Firefighters drive through New South Wales bushfires

Australia wildfires: Woman died ‘in absolute panic’ as her home was engulfed by flames

Road to grandmother Vivian Chaplain’s house was ‘tunnel of fire’, relative says

Chiara Giordano
Sunday 10 November 2019 00:45
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A grandmother who was one of at least three people killed in Australia’s wildfires died alone “in an absolute panic”.

Vivian Chaplain’s daughter-in-law Chrystal Harwood was the last person to speak to the 69-year-old as her home in the village of Wytaliba, in New South Wales, was engulfed by flames on Friday.

Ms Harwood said: "She was in an absolute panic. She said 'We're on fire. There's fire everywhere. I need the boys here now’.

"Before I even got to tell her to just get out, she'd hung up on me. I couldn't get back through to her. I tried so many times.

"She was amazing. She was such a strong, loving woman."

Ms Harwood had made a desperate plea on social media for someone to come to the grandmother’s aid, describing the road leading to her home near Glen Innes as “a tunnel of fire”.

Ms Chaplain was found unconscious and with serious burns on Friday and later died in hospital, Rural Fire Service Commissioner Shane Fitzsimmons said.

Firefighters found another body on Saturday morning in a burned car near Glen Innes, a victim of the same fire, officials said. The local man's name has not been released.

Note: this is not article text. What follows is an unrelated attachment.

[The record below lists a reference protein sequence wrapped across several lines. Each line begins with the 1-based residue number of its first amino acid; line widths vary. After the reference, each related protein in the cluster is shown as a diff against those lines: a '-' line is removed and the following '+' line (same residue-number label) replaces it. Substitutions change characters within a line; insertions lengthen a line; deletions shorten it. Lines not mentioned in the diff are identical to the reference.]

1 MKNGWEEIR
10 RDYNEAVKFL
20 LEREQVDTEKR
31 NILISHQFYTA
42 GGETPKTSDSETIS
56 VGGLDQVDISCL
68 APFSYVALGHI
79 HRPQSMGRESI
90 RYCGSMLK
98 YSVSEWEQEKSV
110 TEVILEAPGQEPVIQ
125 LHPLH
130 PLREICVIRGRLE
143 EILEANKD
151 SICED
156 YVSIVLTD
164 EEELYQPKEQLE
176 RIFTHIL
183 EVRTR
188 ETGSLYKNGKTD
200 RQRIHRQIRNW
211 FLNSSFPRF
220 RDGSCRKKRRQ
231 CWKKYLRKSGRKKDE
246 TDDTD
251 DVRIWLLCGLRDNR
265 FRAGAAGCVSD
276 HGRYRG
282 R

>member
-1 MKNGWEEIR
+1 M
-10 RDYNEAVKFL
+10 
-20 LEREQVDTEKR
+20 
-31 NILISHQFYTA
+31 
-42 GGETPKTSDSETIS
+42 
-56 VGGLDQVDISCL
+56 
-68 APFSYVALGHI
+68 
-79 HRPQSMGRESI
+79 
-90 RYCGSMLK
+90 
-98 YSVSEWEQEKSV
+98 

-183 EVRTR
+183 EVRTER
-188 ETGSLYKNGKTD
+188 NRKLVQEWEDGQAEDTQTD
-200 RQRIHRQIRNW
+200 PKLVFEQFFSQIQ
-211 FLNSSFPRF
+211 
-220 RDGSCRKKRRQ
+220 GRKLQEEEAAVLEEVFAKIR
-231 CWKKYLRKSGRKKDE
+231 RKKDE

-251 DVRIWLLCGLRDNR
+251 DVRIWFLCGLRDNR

A third body was found Saturday afternoon hundreds of miles away in a burned house at the village of Johns River, north of Taree, police said.

They added that an autopsy will determine whether the victim is the 63-year-old woman who owns the house.

About 1,500 firefighters have been battling more than 70 fires across Australia's most populous state, New South Wales, with the most intense in the north east where strong winds have fanned the flames.

Five people have been reported missing in the vicinity of the Glen Innes fire, while more than 30 people, including firefighters, received medical treatment for burns and smoke inhalation.

One patient also suffered cardiac arrest, officials said.

At least 150 homes have been destroyed since Friday, while hundreds have evacuated their homes along a 310-mile stretch of coastline from the Queensland state border south to Forster.

Many spent the night in evacuation centres, while some slept in cars.

A bushfire seen from a nearby residential area in Harrington, about 335 kilometres northeast of Sydney, 8 November, 2019.

In Queensland, where about 50 wildfires were raging on Saturday, at least one house was lost, a firefighter suffered a broken leg, and 6,000 residents were evacuated from three communities in the state's southeast, police said.

Prime minister Scott Morrison warned Australia to expect more bad news from the fire zones after the third victim was confirmed.

"The devastating and horrific fires that we have seen, particularly in New South Wales but also in Queensland, have been absolutely chilling," he said.

The annual Australian fire season, which peaks during the Southern Hemisphere summer, has started early after an unusually warm and dry winter.

Additional reporting by Associated Press.

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